from the ground. A good quality raki was made from smaller,
Since all the houses had ovens for make bread with sour
yeast, there were no bakeries selling bread at Levissi. The
butchers sold meat butchered daily, therefore there was no need
for refrigerators. Sheep and goats were not butchered before they
were six months old. The meat consumed were mostly from sheep,
goats and oxen. However, the Turks hunted wild boars because they
destroyed their sown fields, which were then presented as gifts to
their Greek neighbours.
Meanwhile, the long prickles of the hunted porcupines were
used as needles by women in their embroidery. The Greek women wove
silk or other cloths at the looms in their houses. The dowry of
the girls was mostly made of silk. The material woven with great
care was sometimes sold to others.
The clothes worn by Greeks living at Levissi were similar to those
at Cyprus and the twelve islands. The men wore short baggy
trousers which looked like long underpants, and embroidered vests
over their shirts, a fez on their heads wrapped with a
handkerchief. The young Greek boys carried silk handkerchieves.
The outfit of the women reflected the economical status of the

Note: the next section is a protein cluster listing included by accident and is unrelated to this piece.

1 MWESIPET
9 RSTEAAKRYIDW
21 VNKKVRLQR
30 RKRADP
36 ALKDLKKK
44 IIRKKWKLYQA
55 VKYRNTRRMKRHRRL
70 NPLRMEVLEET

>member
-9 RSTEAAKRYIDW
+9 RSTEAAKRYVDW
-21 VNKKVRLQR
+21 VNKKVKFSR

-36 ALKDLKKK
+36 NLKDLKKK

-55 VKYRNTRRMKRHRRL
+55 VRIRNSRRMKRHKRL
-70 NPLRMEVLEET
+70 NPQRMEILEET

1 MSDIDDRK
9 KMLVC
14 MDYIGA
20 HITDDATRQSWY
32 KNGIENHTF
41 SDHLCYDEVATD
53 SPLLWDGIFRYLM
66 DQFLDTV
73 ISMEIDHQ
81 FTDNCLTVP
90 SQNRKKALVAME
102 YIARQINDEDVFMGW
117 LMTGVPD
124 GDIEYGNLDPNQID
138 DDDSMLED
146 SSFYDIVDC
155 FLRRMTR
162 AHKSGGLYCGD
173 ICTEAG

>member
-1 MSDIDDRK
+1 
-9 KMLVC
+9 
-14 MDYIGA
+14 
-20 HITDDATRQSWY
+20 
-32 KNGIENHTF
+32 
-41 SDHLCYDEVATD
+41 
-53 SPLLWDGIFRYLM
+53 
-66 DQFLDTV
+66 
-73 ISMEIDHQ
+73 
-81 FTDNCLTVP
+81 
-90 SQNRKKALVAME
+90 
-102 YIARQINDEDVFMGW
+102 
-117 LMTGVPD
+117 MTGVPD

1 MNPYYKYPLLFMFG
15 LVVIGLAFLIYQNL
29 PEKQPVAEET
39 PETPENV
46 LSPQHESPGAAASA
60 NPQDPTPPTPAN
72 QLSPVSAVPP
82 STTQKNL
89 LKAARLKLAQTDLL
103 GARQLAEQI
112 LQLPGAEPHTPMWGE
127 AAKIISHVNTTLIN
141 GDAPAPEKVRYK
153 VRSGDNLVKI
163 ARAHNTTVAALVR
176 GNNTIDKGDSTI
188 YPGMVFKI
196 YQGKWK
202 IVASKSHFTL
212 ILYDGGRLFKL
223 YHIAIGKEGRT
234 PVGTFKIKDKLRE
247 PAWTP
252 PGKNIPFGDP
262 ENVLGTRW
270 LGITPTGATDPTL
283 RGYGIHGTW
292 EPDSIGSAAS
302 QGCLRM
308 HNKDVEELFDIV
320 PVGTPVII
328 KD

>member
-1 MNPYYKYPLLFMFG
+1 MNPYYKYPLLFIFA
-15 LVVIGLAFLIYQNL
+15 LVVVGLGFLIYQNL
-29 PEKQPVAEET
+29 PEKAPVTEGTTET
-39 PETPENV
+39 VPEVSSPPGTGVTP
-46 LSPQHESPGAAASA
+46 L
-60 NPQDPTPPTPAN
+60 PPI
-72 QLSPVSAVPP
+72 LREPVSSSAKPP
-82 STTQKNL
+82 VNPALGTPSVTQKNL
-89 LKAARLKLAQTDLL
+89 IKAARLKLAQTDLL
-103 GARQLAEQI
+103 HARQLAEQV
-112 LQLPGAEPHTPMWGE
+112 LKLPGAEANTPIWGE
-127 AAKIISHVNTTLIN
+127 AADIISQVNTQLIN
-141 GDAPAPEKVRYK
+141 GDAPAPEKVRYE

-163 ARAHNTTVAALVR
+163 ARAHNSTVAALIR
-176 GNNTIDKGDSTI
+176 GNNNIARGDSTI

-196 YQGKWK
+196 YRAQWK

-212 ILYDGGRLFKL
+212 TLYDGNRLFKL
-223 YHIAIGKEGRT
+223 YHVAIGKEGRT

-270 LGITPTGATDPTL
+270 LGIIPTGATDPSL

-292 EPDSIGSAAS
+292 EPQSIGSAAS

family, comprising generally of a coat embroidered with gilded
silver thread, a silk dress, a necktie with a golden button and a
golden necklace or an ornamental coin worth five Turkish gold
pounds. The shoes were low-heeled. For jewellry, they wore rings,
bracelets and earrrings.
Marriages among youngsters were arranged by matchmakers.
The decision was for marriage was taken by the elders of the
family and parents. When the mutually favourable decisison was
reached, dowry was discussed and a day for the wedding was set.
After this matter was resolved, the prospective groom presented
the bride-to-be with a gold coin and a handkerchief symbolising
the union, instead of the Turkish custom of giving a ring.
In a square named Çakırın Tarlası the youngsters
wrestled every Friday. Contestants from the upper, middle and
lower districts participated in these matches. At tournaments the
wrestlers were chosen who would participate only for fame and
honour and there were no financial awards and bets involved.
Therefore, sometimes fights would ensue among wrestlers who could
not stomach being defeated, which would be resolved by the elders.
was cool and breezy during the summer months and therefore the
residents of Megri would move here to escape the humid and hot
weather. The Greeks and the Turks at Levissi and Megri took their
baths in washtubs at their houses and therefore there was only one
public bath at Megri.
The Turks and Greeks, contributing jointly to the
economical and cultural wealth at Levissi and Megri were greatly
affected by the population exchange which took place in December,
1922. Pursuant to comprehensive and tearful immigration from
Fethiye (Megri) , 88 Greek families, together with a further 6
from Izmır, were settled at Simokeriza in Greece, which was later
renamed as Nea-Makri, in November, 1923, to till the land. Turks
from Greece and various islands were brought in to the motherland
as Mübadil. Like the Greeks, the Turks were also greatly
affected by the immigration, carrying their pain and memories